“Oh, hell!” he bellowed, dropping down to pick up his favorite toy. On his knees, he stuck it back to his ear. The bimbo was still babbling. “Stop,” Eddie barked. “I dropped the damn phone.”

She kept on talking. Eddie tapped the phone on the floor. Because the plastic had broken off, a small green circuit board was exposed. He stuck his finger on it. Nothing.

“Mabel,” he shouted, “shut up for a minute!”

“Blah blah,” she said, after a fashion. “And blah and blah and blah.” Eddie realized that he could no longer understand her brainless voice. He hammered the phone against the Dodge’s door, digging neat little chips out of the brand-new paint. Seeing this, he attempted to repair the damage by covering it with the phone.

And still his secretary talked, sounding oddly metallic against the door and its peppering of fresh paint holes. Eddie cranked his head back and screamed to the high ceiling, beseeching God to end his suffering. Mabel droned on.

A figure emerged from the shadows and skirted the car, a beefy man in a sweaty white sleeveless T-shirt. He was all hair and fat. He went by the name of Hank.

He bent down. “Trouble, Mr. Black?”

Eddie snapped his head around. His eyes were wild and wet. Saliva bubbled at the corners of his lips. “No, Hank, I’m fine. Durant’s on his way to muscle me out of my property and we’ll probably have to kill him. This building is costing me a fortune every minute it stands empty, my phone’s broken, and to top it off, my secretary has turned into a robot. Why shouldn’t I be fine?”

Hank, not the brightest of men, nodded solemnly. “That’s really weird, Mr. Black, because you don’t look all that fine to me.”

Eddie jumped up, intending to shove the now useless phone up Hank’s stupid nose when the rectangle of light that was the open doors behind him went dim. A snazzy blue Lincoln Continental idled into the building, its tires crunching over gravel and debris. Eddie threw the phone into the car and motioned to his men in the shadows, no longer concerned about Hank’s nose. Rumor had it that Durant was one tough hood for a small-timer, a little dope here, a little prostitution there, a few riverfront property owners roughed up and forced to sell. He was about to learn a lesson in diplomacy from Eddie Black.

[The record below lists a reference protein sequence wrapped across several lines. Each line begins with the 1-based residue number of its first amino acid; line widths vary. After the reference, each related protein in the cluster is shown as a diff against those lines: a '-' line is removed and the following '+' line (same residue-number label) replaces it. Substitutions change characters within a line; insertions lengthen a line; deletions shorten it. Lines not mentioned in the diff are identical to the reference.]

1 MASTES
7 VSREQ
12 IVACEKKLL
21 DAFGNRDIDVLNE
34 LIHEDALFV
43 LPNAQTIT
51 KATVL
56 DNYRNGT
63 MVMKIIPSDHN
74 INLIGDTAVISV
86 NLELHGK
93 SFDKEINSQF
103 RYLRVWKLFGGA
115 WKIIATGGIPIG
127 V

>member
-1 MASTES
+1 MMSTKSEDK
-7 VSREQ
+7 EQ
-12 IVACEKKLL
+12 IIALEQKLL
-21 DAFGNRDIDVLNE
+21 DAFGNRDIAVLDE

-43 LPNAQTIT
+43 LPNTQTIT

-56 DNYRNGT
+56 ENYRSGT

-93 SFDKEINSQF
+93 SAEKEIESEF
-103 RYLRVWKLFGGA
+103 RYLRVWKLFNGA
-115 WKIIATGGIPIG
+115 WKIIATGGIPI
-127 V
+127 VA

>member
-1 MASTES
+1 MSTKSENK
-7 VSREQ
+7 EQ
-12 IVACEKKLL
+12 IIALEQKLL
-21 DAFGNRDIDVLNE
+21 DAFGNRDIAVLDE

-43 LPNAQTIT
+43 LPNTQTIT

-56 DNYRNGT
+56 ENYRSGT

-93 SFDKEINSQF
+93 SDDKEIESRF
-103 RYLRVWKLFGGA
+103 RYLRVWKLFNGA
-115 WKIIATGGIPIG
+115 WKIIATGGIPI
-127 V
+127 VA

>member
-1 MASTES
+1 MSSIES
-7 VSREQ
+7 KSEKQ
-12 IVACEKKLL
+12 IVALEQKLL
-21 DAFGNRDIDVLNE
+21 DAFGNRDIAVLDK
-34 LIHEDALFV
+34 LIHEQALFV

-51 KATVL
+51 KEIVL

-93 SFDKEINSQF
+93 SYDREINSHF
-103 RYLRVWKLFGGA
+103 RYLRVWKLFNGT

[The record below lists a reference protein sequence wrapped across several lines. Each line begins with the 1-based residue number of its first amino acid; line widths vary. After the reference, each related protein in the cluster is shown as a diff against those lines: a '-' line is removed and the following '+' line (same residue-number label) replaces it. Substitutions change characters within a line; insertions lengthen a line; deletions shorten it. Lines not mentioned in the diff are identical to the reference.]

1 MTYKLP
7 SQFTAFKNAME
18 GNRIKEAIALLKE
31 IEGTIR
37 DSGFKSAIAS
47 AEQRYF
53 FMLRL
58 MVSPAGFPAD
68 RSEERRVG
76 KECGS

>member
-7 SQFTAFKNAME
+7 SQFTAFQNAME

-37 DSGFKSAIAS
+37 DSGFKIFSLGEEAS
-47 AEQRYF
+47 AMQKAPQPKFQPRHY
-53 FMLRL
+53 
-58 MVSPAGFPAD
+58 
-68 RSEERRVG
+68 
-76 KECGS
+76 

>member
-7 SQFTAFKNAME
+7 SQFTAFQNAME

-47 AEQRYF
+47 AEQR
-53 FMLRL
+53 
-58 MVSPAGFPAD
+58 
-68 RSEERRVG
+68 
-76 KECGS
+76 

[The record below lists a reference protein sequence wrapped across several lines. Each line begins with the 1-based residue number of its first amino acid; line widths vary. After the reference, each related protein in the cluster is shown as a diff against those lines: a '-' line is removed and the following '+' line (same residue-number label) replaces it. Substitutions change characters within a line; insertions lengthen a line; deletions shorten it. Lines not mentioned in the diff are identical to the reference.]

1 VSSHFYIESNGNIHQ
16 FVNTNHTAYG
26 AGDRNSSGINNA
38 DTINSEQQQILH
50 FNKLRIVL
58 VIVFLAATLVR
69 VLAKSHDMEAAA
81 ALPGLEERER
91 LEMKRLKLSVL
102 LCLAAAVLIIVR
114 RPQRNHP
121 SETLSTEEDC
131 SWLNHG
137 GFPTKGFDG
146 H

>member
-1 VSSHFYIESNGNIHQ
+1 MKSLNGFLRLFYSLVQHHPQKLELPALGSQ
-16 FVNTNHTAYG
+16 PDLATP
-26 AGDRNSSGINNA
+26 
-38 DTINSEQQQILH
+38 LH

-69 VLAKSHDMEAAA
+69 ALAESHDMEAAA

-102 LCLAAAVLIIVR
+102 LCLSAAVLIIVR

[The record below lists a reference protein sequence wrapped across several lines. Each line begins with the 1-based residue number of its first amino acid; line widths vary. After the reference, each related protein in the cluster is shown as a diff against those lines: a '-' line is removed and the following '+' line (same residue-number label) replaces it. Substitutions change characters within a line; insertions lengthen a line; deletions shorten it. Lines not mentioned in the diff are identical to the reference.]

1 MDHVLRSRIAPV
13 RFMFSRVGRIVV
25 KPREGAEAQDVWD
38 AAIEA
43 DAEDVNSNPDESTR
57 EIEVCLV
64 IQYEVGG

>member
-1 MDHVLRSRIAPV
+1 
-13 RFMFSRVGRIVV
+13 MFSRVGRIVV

Eddie’s men formed a line. Each carried a weapon of their choice: six had knives almost as long as machetes, two others had short shovels, one had a crowbar, and the rest had rusty lengths of chain. They leered at the car, whose windows were tinted black.

The car doors popped open and six men got out. Aside from Durant, Eddie had no idea who the others were, though it wasn’t hard to tell what they were here for. Backup for Durant, simple as that. But they were very much outnumbered and were about to lose their weapons.

“Okay,” Eddie said, smiling with a mouthful of yellow teeth. “Against the car, boys. We’re going to do a little searchy-searchy.”

They went obediently to the proper stance: hands flat on the roof, feet spread wide. Eddie waved a hand at two of his biggest workers. They ambled over to Durant’s car and began patting them down. No one protested. A large pile of pistols grew on the floor as Durant’s men were stripped of hardware.

“Don’t the ladies look better now?” one of Eddie’s men said.

Another nodded. “Bunch of cuties, huh?”

“Put skirts on them and I’d marry one.”

The dockworkers laughed. Eddie breathed a small sigh of relief, amazed to find that he had been mildly worried all along, though he hadn’t been aware of it. He smiled again. Chalk one up to nerves of steel.

“Well, now,” he said, strolling around with his fingers laced behind his back, feeling idiotically like a drill sergeant with a platoon full of recruits, “I believe we have some business to discuss.”

Durant nodded. He was wearing what had to be a six-hundred-dollar suit. The aroma of fine cologne drifted on the air. His hair was slightly greased, combed perfectly in place. Eddie had to hand it to him: He looked like a million bucks. A dope for coming here, but a pretty dope.

Dope Durant looked at Eddie. “Mind if we quit holding this car down?”

“Be my guest,” Eddie said. “Unarmed, you guys are about as scary as Daffy Duck. This shouldn’t take too long.”

They pulled away from the car. Eddie noticed that one of them was limping. No, more than limping. He was hobbling.

“Bum leg?” Eddie asked conversationally.

The man shook his head. “
No
leg.”